Mr. Tribe: --Well, the action of falsely prosecuting him in retaliation--
Chief Justice Roberts: You have a malicious prosecution claim for that.
You brought that, you lost.
Mr. Tribe: --No, we did not bring a malicious prosecution claim for that felony charge.
Chief Justice Roberts: You could have brought one.
Mr. Tribe: It would have been against Federal officials and that would have been then transformed unless we brought it under Bivens, which is what we are trying to do, transformed into an action against the United States by the Westfall Act.
That is all of these attempts--
Justice Scalia: --And then if you would have succeeded, you would have been compensated.
Mr. Tribe: --For that one event from the United States, but the BLM agents would not have been deterred.
In any event, Carlson v. Green--
Justice Souter: No, but the theory of the Tort Claims Act is that if the government is paying out of the treasury, it's going to see to it that its employees don't continue to commit the tort.
So I don't think... I don't think you can make the argument that it would have had no effect on the improper behavior.
Mr. Tribe: --I think the most important point that I'm trying to make, Justice Souter and Mr. Chief Justice, that when someone says, I do not want to give you my property, you have to take it from me and give me just compensation, the position of the Government here is that there is no constitutional limit on the kind of retaliation they can engage in.
Chief Justice Roberts: Well, if the position of the Government were more fairly represented they would say, we don't want everyone to be able to claim that everything we're doing under color of law is retaliation, because then we'll hear that against IRS agents, we'll hear it against OSHA agents.
So long as you... and their position is you have a remedy for everything you're complaining about, and you invoked some of them and you lost, you didn't invoke others and so you didn't prevail.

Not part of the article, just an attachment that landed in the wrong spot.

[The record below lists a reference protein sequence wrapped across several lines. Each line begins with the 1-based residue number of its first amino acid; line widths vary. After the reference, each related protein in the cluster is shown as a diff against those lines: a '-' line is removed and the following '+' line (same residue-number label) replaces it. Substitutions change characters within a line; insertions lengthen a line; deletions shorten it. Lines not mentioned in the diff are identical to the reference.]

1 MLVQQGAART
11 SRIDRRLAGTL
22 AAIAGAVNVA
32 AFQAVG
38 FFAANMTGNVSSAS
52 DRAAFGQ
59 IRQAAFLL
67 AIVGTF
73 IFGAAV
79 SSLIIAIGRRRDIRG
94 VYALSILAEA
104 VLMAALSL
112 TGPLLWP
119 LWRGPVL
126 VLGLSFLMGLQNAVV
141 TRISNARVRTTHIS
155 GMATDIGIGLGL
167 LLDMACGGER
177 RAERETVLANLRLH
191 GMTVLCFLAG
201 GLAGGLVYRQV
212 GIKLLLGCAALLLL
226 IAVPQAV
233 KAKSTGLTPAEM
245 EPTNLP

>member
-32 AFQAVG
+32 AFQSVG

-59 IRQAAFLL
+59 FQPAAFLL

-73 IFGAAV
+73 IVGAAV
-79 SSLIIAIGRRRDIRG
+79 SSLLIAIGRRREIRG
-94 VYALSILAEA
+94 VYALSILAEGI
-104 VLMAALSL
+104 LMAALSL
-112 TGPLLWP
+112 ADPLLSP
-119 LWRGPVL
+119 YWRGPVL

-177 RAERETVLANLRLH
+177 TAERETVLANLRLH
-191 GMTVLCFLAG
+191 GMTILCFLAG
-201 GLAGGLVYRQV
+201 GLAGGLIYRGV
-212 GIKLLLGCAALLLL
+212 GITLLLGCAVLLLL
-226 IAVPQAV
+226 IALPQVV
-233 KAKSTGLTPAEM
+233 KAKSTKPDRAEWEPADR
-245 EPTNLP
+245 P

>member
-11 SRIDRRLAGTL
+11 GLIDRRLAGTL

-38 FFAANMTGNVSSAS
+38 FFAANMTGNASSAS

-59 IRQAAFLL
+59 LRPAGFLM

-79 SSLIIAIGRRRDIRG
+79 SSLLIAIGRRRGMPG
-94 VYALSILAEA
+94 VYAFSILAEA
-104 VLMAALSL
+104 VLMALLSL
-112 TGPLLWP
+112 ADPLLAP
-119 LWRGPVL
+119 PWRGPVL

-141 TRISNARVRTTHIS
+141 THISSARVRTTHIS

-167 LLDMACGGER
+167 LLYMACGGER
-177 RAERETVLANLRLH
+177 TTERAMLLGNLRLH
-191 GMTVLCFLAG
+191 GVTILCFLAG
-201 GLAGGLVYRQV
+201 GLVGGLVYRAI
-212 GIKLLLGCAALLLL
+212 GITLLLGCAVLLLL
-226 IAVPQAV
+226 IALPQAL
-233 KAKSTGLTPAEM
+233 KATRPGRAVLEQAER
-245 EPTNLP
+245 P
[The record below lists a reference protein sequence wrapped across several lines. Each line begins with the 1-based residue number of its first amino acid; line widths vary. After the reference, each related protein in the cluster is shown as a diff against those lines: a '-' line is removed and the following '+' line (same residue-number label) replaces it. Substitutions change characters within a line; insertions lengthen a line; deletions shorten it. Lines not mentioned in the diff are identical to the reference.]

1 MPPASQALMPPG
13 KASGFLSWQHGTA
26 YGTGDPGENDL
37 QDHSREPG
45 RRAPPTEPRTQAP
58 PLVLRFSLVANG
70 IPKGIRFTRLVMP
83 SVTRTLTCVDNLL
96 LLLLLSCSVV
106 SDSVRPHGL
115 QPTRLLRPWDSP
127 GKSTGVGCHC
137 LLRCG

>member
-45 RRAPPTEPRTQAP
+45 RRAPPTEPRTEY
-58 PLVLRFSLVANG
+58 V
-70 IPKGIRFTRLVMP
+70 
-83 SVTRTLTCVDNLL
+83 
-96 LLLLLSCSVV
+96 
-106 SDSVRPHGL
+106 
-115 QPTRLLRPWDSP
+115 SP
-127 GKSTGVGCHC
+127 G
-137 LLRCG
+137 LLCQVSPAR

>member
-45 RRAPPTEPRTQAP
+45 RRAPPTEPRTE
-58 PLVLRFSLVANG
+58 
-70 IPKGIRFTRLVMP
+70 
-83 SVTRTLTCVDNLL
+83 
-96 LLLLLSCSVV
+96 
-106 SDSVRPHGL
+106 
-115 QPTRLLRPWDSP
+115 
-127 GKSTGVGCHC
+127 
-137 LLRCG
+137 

But don't create a whole new remedy just because you're dissatisfied with having to pursue each one individually.
Mr. Tribe: Well, Bivens as a constitutional tort is not a new remedy.
The question really is whether there is any conceivable basis when they trash his lodge, when they do all of the other things, for treating this differently from another kind of constitutional violation.
I mean, they argue that it's very important, even though we could have lots of people bringing unjustified suits, to have a Bivens remedy for retaliation against free speech.
The reason that they give is that free speech is easily chilled.
But with property rights the Just Compensation Clause is kind of its own antifreeze.
Justice Breyer: No.
The reason would be probably that the, if you can make a comparison.
The number of Government actions that affect criminal charges and so forth are tiny compared to the number of governmental actions that affect people's property.
Virtually, I mean the number of Government actions affecting how people use their property, it's the whole series of law books.
It fills the room.
And suddenly to open up a new remedy in that kind of thing is what's frightening me, which is what I said already.
So you don't have to answer.
Mr. Tribe: But Justice Breyer, the Court has established in the area of retaliation against people for the exercise of their rights, Title VII rights in Burlington, First Amendment rights--
Justice Breyer: Retaliation, what is retaliation?
Isn't retaliation statutory?
Justice Kennedy: It's statutory.
Mr. Tribe: --Hartman is not statutory.
Some of the... Hartman is the First Amendment, and it's the Bivens case.
The point I was trying to make about that is that the Court has a body of law trying to filter out through requiring proof of causation, requiring proof of substantial injury, filter out these trivial cases where someone is simply making a nuisance.
Justice Alito: Mr. Tribe, could I ask a question about the RICO claims?
Mr. Tribe: Certainly.
Justice Alito: Until I read this case, I had never come across the concept that a Government employee can be guilty of extortion by demanding money for the Government and your brief didn't cite very much authority for this anywhere in the history of extortion.
Mr. Tribe: In the common law history, Justice Alito, we cited two cases from New York, the Whaley case in 1827 and Willett in 1915.
And it was that body of New York law from which the Hobbs Act largely drew.
Those were cases in which the courts said that the fact that the government agent is extorting property for his own employer the government doesn't make any difference; it is still extortion.
Justice Alito: That's not a lot of, that's not a lot of authority, considering the long history of extortion, just two old New York cases.
Mr. Tribe: There are plenty of cases, Justice Alito, that involve extortion for one's employer where the employer might be a union or a corporation or a charitable body.